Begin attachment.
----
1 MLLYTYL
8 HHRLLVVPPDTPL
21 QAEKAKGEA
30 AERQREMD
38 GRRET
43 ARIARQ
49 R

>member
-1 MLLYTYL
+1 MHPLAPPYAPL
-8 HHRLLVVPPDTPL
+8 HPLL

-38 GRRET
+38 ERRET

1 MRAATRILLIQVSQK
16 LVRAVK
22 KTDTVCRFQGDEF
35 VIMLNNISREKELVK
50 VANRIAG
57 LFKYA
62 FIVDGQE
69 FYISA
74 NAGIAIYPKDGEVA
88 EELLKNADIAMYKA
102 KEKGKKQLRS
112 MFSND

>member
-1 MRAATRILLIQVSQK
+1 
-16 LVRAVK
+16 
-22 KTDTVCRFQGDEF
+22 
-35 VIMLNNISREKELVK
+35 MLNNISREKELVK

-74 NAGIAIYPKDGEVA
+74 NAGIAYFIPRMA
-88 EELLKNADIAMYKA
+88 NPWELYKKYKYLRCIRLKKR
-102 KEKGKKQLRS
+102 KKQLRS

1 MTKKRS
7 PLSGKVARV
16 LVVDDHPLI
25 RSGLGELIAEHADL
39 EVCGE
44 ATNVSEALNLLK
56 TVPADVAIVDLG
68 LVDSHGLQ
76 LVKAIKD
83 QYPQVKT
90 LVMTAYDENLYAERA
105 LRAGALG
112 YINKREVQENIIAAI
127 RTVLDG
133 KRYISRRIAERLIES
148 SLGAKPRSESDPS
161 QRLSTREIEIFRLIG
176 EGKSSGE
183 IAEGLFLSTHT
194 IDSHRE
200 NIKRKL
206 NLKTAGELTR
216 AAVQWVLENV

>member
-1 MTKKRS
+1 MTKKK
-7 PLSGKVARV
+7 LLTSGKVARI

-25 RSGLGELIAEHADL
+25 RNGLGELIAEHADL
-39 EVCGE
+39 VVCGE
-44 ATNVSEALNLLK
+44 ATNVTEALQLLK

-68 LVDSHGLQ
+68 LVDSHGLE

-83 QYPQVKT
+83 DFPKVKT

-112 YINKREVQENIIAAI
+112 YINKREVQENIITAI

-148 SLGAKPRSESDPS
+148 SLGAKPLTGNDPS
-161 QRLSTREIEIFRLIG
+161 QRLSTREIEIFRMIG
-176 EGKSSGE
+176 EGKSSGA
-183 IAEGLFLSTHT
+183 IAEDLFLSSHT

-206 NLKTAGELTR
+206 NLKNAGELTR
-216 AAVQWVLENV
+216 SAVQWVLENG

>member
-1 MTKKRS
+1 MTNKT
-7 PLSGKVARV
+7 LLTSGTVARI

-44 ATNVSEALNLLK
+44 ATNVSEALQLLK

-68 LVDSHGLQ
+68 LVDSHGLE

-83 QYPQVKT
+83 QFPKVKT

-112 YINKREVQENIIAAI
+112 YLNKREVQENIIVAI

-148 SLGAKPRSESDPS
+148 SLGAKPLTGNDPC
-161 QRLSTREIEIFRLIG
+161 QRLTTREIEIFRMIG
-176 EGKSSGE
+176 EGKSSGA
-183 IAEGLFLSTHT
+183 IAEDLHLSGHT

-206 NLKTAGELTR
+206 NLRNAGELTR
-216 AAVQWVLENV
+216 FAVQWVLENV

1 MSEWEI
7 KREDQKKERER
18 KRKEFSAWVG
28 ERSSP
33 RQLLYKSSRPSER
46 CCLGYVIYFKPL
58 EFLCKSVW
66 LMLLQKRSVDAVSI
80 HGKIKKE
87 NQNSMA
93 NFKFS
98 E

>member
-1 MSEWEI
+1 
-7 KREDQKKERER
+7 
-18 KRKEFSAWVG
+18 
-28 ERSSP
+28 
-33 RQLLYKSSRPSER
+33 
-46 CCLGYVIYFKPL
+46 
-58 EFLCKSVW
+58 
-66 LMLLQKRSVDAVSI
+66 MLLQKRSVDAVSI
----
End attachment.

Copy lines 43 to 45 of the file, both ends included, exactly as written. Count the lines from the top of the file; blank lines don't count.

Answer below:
7 PLSGKVARV
16 LVVDDHPLI
25 RSGLGELIAEHADL